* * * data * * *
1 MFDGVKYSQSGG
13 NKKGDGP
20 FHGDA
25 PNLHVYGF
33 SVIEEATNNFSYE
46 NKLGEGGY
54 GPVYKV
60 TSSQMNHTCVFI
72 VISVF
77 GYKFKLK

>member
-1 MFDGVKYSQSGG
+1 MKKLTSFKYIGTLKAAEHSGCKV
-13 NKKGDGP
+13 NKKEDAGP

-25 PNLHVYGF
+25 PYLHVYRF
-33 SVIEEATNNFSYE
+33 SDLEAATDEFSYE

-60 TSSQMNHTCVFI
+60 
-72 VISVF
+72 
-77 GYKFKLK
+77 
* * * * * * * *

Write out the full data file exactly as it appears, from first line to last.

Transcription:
1 MFDGVKYSQSGG
13 NKKGDGP
20 FHGDA
25 PNLHVYGF
33 SVIEEATNNFSYE
46 NKLGEGGY
54 GPVYKV
60 TSSQMNHTCVFI
72 VISVF
77 GYKFKLK

>member
-1 MFDGVKYSQSGG
+1 MKKLTSFKYIGTLKAAEHSGCKV
-13 NKKGDGP
+13 NKKEDAGP

-25 PNLHVYGF
+25 PYLHVYRF
-33 SVIEEATNNFSYE
+33 SDLEAATDEFSYE

-60 TSSQMNHTCVFI
+60 
-72 VISVF
+72 
-77 GYKFKLK
+77 